Shingles, also known as herpes zoster, is caused by the same virus that causes chickenpox. If you had chickenpox as a child — as 99% of Americans born before 1980 did1 — the virus can reactivate when you’re an adult and cause painful lesions of the skin.
One out of three people in the U.S. will develop shingles in their lifetime, and the risk increases as you get older.2 There’s no cure, but there are two FDA-approved vaccines — Zostavax and Shingrix — that can protect you.
Original Medicare, which is Medicare Part A (hospital insurance) and Part B (medical insurance), doesn’t cover the shingles shot(s), but if you have prescription drug coverage, shingles vaccines are covered. You have two options to get coverage: enroll in Medicare Part D as a stand-alone policy or sign up for a Medicare Advantage (Part C) plan that covers prescription drugs.3
Why Do You Need the Shingles Vaccine?
In a word: pain. Shingles commonly appears as a rash, usually across one side of your chest, abdomen or face. What starts as itching or tingling becomes an extremely painful band of blisters. These usually scab over in seven to 10 days and clear up in two to four weeks.4
Shingles is most common among people over the age of 50, so the Centers for Disease Control’s (CDC) recommends the vaccine for anyone over that age.
People with a weak immune system are at even higher risk. Your immunity may be weakened if you:5
- Are under extreme stress.
- Have an infection.
- Have an immune system disease like HIV/AIDS.
- Have certain cancers.
- Take immunosuppressive drugs following an organ transplant.
How Does the Virus Spread?
You cannot pass shingles to another person, but you can spread the virus that causes it — varicella zoster virus (VZV) — through direct contact with the fluid that comes from the blisters. The person would then develop chickenpox if they’ve never had it before or never gotten the chickenpox vaccine.
Shingles must be active, meaning in the blister phase, to be contagious. You cannot transmit the virus before the blisters appear, nor once they crust over.6 Even if the virus is active, the risk of spreading VZV is low if you keep the shingles rash covered.7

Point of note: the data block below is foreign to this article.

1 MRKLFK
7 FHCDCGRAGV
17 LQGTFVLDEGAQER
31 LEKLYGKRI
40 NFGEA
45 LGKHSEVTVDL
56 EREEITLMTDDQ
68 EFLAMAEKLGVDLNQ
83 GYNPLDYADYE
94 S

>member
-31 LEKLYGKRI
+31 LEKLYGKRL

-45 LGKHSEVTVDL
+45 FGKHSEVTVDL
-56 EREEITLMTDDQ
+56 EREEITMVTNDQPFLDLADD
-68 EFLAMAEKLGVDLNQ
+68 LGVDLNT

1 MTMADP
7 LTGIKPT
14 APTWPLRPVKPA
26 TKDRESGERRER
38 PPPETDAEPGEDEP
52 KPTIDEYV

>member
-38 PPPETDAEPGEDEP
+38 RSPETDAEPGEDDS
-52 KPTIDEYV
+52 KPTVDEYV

What Are the Complications of Shingles?
The most common and lasting complication of shingles is nerve pain, what’s called postherpetic neuralgia (PHN), which can last for months or even years, long after the rash has cleared up. According to the CDC, between 10% and 18% of people who’ve had shingles will develop PHN.
PHN is a stabbing or throbbing pain or weakness where the shingles rash had been. The risk increases with age and the pain lasts longer and is more severe than in younger people.8
In rare cases, shingles can develop into pneumonia, hearing problems, blindness and brain inflammation.9 Only 1% to 4% of people with shingles are hospitalized for complications, though these are typically older adults and people whose immune systems are weak or suppressed, and fewer than 100 people die from shingles each year.10
How Many Times Can You Get Shingles?
You can get shingles more than once. One study reported the odds of getting it again to be nearly 5% within seven years of the first incident. But the good news is that most people who develop shingles only experience one episode in their lifetime.11
Does Medicare Cover Shingles Vaccines?
Medicare requires that private insurers provide coverage for the shingles vaccines through Part D prescription drug plans. So you’re covered if you’re enrolled in a stand-alone Part D drug plan or a Medicare Advantage plan that has Part D drug coverage.12
Where Can You Get Shingles Vaccines?
You can get the shingles vaccine at a pharmacy (with a doctor’s prescription) or a doctor’s office. Since Part D plans include pharmacy networks, be sure to get your vaccine at a pharmacy within your plan’s network. The pharmacy can bill your plan directly and you’ll pay only the copay.